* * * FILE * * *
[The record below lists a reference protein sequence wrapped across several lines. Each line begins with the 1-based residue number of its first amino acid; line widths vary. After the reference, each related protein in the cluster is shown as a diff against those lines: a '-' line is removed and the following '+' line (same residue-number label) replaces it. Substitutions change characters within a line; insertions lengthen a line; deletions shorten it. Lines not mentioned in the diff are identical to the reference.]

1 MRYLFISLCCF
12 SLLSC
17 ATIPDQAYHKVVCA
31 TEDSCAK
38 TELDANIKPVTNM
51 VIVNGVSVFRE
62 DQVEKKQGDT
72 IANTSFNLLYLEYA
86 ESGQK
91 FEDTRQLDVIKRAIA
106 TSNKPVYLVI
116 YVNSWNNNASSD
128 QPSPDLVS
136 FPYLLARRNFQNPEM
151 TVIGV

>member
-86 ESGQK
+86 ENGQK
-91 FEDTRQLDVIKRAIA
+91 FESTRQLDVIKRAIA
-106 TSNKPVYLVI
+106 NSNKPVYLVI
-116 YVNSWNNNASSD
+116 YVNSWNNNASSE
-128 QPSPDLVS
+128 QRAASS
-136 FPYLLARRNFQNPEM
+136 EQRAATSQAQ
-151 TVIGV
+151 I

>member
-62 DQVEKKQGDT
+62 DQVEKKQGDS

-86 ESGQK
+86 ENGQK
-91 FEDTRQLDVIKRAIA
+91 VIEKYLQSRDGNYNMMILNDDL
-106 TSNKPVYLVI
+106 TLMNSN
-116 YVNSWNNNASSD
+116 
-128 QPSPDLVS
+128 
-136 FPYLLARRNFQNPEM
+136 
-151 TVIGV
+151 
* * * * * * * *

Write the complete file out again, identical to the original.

[The record below lists a reference protein sequence wrapped across several lines. Each line begins with the 1-based residue number of its first amino acid; line widths vary. After the reference, each related protein in the cluster is shown as a diff against those lines: a '-' line is removed and the following '+' line (same residue-number label) replaces it. Substitutions change characters within a line; insertions lengthen a line; deletions shorten it. Lines not mentioned in the diff are identical to the reference.]

1 MRYLFISLCCF
12 SLLSC
17 ATIPDQAYHKVVCA
31 TEDSCAK
38 TELDANIKPVTNM
51 VIVNGVSVFRE
62 DQVEKKQGDT
72 IANTSFNLLYLEYA
86 ESGQK
91 FEDTRQLDVIKRAIA
106 TSNKPVYLVI
116 YVNSWNNNASSD
128 QPSPDLVS
136 FPYLLARRNFQNPEM
151 TVIGV

>member
-86 ESGQK
+86 ENGQK
-91 FEDTRQLDVIKRAIA
+91 FESTRQLDVIKRAIA
-106 TSNKPVYLVI
+106 NSNKPVYLVI
-116 YVNSWNNNASSD
+116 YVNSWNNNASSE
-128 QPSPDLVS
+128 QRAASS
-136 FPYLLARRNFQNPEM
+136 EQRAATSQAQ
-151 TVIGV
+151 I

>member
-62 DQVEKKQGDT
+62 DQVEKKQGDS

-86 ESGQK
+86 ENGQK
-91 FEDTRQLDVIKRAIA
+91 VIEKYLQSRDGNYNMMILNDDL
-106 TSNKPVYLVI
+106 TLMNSN
-116 YVNSWNNNASSD
+116 
-128 QPSPDLVS
+128 
-136 FPYLLARRNFQNPEM
+136 
-151 TVIGV
+151 